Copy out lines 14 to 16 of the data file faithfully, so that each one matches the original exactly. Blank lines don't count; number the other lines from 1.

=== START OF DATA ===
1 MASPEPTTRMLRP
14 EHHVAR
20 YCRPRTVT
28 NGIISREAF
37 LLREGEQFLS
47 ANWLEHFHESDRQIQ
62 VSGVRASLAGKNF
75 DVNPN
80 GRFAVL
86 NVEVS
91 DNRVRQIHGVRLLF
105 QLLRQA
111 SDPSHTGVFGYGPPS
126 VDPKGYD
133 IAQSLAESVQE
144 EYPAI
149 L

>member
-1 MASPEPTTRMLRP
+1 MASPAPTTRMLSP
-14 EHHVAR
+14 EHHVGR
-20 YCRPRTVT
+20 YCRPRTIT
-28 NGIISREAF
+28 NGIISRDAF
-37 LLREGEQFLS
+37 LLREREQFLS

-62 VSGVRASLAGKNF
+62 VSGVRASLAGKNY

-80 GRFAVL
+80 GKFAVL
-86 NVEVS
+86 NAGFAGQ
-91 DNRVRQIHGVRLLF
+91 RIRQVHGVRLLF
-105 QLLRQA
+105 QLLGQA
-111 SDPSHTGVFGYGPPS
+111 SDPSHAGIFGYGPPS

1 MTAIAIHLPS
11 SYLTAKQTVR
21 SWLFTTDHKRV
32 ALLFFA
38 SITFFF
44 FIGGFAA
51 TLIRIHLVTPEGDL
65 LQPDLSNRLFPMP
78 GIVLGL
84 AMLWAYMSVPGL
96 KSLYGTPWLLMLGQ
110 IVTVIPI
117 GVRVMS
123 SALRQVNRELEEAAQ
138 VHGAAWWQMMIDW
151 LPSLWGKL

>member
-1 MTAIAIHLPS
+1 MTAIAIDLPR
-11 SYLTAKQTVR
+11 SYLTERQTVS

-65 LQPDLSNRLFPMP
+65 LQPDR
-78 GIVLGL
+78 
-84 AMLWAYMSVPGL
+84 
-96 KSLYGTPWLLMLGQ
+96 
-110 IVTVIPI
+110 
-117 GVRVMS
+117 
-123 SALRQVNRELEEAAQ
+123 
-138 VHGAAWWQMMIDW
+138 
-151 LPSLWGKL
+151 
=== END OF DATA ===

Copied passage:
126 VDPKGYD
133 IAQSLAESVQE
144 EYPAI